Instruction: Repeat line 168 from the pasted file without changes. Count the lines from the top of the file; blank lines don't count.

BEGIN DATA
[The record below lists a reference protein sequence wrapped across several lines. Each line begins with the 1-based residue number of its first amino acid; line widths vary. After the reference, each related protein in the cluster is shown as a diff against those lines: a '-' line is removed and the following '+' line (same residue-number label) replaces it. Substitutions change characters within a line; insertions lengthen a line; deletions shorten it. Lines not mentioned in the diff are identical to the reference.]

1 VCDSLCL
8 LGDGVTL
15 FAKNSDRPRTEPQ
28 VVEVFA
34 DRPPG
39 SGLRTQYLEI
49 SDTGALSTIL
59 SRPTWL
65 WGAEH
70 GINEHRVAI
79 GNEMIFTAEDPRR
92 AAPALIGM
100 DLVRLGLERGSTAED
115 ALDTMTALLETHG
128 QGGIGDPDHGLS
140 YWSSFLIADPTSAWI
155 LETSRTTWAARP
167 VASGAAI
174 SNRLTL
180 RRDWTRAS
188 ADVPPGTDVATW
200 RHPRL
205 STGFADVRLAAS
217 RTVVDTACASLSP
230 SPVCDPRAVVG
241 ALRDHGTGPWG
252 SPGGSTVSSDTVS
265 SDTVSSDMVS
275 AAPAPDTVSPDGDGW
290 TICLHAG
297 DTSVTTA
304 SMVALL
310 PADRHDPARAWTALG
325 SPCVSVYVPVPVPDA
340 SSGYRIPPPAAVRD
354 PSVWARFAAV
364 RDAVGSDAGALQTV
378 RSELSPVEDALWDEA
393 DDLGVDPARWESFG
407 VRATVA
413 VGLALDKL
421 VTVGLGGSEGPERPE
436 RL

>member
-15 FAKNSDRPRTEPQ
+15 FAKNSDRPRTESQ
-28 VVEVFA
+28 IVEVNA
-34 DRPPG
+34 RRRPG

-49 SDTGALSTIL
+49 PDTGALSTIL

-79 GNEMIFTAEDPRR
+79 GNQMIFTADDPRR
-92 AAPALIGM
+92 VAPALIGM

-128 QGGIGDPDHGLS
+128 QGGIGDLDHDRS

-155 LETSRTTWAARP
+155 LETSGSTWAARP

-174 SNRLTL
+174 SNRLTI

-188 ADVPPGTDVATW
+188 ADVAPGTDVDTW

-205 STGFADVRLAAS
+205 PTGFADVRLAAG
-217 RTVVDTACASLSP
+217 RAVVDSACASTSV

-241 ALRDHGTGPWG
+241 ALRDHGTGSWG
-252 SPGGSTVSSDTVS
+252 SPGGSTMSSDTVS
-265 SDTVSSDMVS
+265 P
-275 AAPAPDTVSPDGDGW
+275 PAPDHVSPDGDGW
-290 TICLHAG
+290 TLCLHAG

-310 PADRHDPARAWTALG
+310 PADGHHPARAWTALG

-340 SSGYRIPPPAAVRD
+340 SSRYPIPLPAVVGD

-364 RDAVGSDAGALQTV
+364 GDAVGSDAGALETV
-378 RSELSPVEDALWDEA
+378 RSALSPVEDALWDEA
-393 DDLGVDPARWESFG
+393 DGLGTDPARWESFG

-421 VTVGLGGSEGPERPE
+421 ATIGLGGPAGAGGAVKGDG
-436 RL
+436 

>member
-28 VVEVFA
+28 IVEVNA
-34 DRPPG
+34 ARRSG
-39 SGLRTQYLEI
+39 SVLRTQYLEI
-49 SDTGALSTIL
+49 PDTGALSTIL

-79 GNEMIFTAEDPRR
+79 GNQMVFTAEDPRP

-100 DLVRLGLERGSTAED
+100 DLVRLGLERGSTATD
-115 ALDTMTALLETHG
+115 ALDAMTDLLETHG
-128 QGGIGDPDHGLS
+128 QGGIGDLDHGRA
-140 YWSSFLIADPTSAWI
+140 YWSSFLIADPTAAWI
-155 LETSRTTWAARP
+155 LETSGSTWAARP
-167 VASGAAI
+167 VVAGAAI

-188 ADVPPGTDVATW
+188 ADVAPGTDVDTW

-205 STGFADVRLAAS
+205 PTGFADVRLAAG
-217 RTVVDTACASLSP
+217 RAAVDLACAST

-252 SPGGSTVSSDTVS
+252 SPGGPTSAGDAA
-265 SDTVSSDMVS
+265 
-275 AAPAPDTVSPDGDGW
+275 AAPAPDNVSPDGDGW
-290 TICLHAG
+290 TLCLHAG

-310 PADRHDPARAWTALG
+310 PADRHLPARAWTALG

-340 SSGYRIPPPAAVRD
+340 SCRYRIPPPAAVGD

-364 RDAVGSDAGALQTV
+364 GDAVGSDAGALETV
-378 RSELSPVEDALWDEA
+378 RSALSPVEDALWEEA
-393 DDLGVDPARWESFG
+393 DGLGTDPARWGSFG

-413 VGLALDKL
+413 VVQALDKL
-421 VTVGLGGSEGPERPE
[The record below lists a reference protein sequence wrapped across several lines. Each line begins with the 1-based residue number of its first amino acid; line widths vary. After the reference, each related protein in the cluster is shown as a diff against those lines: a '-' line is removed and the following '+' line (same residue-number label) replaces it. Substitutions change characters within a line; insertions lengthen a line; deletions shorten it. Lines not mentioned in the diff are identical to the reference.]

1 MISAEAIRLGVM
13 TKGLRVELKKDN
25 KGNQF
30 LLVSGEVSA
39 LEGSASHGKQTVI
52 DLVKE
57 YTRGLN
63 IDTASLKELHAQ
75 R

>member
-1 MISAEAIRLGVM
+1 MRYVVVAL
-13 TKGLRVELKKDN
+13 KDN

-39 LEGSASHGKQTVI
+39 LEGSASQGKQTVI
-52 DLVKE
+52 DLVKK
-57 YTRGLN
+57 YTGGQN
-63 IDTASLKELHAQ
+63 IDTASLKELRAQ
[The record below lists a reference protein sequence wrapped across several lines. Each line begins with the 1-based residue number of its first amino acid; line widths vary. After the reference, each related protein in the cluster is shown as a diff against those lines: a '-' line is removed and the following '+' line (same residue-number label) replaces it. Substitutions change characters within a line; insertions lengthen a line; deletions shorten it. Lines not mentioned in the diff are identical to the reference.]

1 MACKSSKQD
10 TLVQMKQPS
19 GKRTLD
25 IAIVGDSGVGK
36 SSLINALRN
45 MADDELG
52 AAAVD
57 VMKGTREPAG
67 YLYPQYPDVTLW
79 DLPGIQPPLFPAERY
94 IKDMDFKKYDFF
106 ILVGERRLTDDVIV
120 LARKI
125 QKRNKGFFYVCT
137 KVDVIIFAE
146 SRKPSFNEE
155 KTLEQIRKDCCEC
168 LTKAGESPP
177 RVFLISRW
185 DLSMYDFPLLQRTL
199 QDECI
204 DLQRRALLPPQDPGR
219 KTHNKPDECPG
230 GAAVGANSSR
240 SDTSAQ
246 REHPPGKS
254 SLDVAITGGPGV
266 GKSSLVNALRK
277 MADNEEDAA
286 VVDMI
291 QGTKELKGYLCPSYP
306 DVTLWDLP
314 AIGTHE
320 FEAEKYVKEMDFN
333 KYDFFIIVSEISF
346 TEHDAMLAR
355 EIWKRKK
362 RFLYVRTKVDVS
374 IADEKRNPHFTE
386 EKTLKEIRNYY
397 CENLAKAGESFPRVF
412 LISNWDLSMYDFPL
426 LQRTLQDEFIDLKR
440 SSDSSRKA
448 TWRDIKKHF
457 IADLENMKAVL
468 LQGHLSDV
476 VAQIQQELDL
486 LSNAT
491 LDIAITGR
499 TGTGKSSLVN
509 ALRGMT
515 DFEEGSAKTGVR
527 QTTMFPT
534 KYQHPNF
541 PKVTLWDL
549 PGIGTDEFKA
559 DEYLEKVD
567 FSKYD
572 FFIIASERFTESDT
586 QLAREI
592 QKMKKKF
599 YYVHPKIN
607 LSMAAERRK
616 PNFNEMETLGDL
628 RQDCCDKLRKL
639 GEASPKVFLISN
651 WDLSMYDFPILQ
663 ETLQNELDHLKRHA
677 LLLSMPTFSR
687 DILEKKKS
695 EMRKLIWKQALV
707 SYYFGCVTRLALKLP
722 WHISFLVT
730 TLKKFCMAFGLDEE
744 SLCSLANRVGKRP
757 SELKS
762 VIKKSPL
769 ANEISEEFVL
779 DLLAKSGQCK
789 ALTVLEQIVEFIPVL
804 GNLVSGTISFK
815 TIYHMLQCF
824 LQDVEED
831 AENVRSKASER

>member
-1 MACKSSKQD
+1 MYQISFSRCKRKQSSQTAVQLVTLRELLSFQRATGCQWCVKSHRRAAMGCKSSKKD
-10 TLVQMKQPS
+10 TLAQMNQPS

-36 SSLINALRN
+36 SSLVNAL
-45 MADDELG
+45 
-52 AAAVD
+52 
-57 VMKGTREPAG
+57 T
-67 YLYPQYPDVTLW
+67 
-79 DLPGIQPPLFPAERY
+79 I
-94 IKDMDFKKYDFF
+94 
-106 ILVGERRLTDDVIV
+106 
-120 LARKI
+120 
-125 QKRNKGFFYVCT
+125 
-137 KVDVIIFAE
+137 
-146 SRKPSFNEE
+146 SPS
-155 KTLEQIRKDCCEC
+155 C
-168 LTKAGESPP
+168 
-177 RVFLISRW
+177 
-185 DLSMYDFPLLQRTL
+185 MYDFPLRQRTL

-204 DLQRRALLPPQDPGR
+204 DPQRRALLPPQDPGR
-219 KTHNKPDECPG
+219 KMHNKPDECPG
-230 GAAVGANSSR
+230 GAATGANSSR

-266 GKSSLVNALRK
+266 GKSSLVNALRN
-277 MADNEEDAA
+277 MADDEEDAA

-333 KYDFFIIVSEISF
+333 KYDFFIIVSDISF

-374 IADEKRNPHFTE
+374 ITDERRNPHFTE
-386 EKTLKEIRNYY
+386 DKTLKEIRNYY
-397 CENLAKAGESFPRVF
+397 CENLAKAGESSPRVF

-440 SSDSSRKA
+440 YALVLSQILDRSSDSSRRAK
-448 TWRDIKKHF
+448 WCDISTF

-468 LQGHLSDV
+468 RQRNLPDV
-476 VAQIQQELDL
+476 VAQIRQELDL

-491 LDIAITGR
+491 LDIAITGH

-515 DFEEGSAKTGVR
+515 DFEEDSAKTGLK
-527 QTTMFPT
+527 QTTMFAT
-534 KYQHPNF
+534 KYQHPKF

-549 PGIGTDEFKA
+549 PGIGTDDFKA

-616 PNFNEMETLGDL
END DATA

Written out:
1 MACKSSKQD